To provide input on the immediate instrumentation needs of the US community, please respond to a short survey regarding your views on this opportunity. Your views will be forwarded to the US members of the Gemini Science Committee as input to the Gemini instrumentation process.
Please respond by September 1 in order for your response to receive full consideration by the GSC. We will report on the results of the survey and the GSC recommendations in a future issue of Currents.
The scope of the survey is limited by the rapid pace of development on this topic in the Gemini community. In the future, NOAO intends to encourage and facilitate broader discussions regarding the instrumentation needs of the entire US System.
On a related topic, the ALTAIR survey also revealed that many Gemini users wanted to be more directly involved in taking their own Gemini data. In response, NOAO continues to encourage classical observing for US Gemini observers. We will again offer to cover the cost of travel expenses associated with Gemini classical observing for the 2010A semester. Please see the September issue of the NOAO Newsletter for further details.
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ReSTAR Update: NSF Commits New Funds for ReSTAR
NOAO has begun to implement the recommendations of the study on Renewing Small Telescopes for Astronomical Research (ReSTAR) through new funds allocated by the NSF. ReSTAR provided a compelling case for modernizing the capabilities on 2- to 5-m telescopes and increased access to these facilities.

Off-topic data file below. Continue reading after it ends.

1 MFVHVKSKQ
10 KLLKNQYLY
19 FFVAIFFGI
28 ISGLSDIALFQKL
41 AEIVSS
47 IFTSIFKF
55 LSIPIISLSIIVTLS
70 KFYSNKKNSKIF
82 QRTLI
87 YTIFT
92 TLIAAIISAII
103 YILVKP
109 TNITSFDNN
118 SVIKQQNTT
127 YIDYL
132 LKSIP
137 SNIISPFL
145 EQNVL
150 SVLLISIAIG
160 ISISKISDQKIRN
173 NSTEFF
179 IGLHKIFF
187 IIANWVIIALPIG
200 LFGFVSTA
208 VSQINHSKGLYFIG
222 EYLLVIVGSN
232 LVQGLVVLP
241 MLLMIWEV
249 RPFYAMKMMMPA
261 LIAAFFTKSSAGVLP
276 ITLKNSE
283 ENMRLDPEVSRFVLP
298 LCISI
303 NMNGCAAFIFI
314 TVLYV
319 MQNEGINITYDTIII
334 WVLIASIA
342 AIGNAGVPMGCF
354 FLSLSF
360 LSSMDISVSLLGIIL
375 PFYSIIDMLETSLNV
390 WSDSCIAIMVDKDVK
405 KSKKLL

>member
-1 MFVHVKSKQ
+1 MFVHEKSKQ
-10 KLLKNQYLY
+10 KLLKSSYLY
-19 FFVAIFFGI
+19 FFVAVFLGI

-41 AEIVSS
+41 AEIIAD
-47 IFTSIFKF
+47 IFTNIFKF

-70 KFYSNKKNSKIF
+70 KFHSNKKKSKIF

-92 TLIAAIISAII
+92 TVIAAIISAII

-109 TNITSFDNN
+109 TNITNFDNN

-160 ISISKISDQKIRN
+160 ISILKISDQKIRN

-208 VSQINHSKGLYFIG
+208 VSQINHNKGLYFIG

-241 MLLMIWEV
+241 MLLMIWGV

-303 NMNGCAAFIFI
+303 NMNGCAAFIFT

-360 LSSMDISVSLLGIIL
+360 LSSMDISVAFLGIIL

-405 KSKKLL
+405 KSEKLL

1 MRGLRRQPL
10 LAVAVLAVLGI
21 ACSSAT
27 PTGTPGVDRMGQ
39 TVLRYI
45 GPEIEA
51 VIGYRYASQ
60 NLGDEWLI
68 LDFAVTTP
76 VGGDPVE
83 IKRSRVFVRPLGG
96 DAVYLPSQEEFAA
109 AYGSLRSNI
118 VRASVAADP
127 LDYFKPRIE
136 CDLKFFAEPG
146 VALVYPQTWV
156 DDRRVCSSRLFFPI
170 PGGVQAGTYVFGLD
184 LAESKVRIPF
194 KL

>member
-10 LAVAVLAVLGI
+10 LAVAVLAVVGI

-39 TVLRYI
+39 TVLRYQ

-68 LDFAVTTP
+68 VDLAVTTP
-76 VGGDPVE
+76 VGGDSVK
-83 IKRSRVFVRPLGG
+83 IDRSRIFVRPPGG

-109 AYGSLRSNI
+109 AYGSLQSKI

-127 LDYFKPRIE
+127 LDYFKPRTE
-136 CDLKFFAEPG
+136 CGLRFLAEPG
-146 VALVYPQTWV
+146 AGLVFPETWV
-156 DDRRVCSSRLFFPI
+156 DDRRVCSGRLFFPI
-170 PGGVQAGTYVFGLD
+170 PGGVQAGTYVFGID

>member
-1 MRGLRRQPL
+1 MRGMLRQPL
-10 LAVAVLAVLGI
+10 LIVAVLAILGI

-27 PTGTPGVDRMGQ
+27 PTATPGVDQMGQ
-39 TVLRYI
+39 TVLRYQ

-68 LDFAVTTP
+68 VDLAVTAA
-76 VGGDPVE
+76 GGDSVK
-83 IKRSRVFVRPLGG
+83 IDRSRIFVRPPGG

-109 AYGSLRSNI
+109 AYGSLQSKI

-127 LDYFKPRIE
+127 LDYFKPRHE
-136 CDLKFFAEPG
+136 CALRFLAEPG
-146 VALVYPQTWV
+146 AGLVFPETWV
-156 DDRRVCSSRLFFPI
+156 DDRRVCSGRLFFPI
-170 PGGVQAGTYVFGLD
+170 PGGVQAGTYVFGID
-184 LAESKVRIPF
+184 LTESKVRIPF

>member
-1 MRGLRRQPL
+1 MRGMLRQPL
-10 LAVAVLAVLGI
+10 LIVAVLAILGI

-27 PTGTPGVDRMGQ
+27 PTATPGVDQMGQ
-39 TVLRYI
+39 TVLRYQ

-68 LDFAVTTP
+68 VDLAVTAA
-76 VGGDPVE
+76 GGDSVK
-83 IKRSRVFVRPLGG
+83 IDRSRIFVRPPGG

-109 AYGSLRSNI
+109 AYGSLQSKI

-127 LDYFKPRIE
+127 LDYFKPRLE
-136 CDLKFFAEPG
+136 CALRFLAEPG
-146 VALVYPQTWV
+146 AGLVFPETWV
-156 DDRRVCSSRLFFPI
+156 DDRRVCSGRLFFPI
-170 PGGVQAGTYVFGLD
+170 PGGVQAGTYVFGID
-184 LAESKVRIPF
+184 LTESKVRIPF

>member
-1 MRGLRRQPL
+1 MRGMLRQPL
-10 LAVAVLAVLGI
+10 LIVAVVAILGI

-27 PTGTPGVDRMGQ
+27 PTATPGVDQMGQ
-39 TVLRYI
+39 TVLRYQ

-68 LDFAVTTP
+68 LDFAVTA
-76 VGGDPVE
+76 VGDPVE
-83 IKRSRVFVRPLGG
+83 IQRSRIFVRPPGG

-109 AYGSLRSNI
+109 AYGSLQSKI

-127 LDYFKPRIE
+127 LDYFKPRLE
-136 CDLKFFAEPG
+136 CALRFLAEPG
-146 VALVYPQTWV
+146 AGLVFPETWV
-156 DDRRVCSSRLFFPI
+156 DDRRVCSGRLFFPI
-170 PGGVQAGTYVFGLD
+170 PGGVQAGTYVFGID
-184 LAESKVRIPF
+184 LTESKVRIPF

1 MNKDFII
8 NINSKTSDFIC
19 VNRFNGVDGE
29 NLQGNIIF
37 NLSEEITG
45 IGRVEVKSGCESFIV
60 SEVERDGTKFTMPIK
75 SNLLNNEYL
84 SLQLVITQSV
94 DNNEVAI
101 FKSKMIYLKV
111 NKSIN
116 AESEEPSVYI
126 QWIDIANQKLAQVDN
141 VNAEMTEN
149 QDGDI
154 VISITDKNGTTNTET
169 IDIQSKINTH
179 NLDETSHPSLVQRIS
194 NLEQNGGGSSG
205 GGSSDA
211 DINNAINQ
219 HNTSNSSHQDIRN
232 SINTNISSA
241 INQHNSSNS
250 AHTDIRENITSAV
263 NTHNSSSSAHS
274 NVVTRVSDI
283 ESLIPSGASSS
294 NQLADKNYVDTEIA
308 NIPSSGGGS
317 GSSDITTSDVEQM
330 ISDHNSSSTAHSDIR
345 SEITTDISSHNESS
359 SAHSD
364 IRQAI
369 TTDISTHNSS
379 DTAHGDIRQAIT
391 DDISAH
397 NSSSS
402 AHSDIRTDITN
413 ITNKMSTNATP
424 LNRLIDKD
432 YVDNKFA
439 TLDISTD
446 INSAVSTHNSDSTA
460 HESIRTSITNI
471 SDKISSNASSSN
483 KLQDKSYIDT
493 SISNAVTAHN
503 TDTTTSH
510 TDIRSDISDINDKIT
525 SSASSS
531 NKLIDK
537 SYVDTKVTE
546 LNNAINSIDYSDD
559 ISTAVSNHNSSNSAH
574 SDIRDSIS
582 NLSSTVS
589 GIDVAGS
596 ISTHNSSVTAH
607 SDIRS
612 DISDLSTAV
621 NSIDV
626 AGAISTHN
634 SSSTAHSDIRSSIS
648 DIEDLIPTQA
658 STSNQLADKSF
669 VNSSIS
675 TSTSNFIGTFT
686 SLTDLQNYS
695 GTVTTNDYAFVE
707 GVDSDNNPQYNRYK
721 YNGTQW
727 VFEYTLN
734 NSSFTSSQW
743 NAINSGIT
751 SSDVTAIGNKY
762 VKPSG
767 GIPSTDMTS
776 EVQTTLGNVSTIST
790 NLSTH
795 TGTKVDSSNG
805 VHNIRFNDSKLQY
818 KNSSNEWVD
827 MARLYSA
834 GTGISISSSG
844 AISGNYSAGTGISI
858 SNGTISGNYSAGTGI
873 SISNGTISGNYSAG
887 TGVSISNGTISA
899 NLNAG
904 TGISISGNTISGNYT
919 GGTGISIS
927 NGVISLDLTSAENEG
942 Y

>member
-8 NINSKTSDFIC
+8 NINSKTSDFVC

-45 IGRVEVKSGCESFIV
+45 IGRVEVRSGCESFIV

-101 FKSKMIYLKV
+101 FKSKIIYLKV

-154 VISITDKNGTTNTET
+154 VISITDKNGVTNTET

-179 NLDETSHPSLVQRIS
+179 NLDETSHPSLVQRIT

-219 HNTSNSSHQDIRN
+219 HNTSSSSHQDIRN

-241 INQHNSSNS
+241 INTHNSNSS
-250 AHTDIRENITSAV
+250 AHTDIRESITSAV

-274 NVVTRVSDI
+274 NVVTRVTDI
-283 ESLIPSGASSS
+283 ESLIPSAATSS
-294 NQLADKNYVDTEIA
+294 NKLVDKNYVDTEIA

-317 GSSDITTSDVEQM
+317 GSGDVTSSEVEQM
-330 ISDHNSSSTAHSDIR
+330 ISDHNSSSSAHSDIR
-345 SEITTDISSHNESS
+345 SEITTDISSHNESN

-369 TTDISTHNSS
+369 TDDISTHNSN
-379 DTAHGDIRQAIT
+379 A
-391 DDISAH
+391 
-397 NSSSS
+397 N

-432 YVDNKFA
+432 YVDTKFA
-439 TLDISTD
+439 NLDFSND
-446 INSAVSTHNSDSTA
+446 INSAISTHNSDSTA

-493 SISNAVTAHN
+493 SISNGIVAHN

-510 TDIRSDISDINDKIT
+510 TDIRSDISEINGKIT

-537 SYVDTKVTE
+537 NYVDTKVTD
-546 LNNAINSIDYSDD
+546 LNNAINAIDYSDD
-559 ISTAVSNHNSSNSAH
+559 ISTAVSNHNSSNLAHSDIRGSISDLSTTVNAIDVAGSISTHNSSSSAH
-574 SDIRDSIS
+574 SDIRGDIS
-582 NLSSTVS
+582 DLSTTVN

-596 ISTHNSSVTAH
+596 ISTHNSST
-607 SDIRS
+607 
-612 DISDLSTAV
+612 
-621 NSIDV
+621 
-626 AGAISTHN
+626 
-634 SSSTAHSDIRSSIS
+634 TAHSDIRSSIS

In response to our ReSTAR proposal (see the December 2008 issue of Currents), the NSF has committed an initial $3M that will be used to improve community access to spectroscopic capabilities on 2- to 5-m telescopes. Following the prioritization given by ReSTAR, the NSF funds will be used to provide immediate access to the Palomar 200-inch telescope (which offers optical and near-infrared spectroscopic capabilities) and to build a copy of the OSMOS optical spectrograph for the Mayall 4-m telescope on Kitt Peak. In addition, NOAO will begin a program to upgrade key optical detector and controller systems at CTIO and KPNO.
Palomar 200-inch Access: NOAO has now secured 23 nights per year on the Palomar 200-inch for an initial period of 3 years, through an agreement with Caltech Optical Observatories and at a cost of approximately $0.9M. The Palomar time was our highest priority, because it offers immediate access to spectroscopic capability in the optical (Double Spectrograph) and near-infrared (TripleSpec). Proposals for the Double Spectrograph and TripleSpec are likely to be accepted for the 2010A semester through the standard NOAO proposal process. Interested proposers are requested to consult the NOAO web pages for the latest on the status of this opportunity. The proposal deadline is 30 September 2009.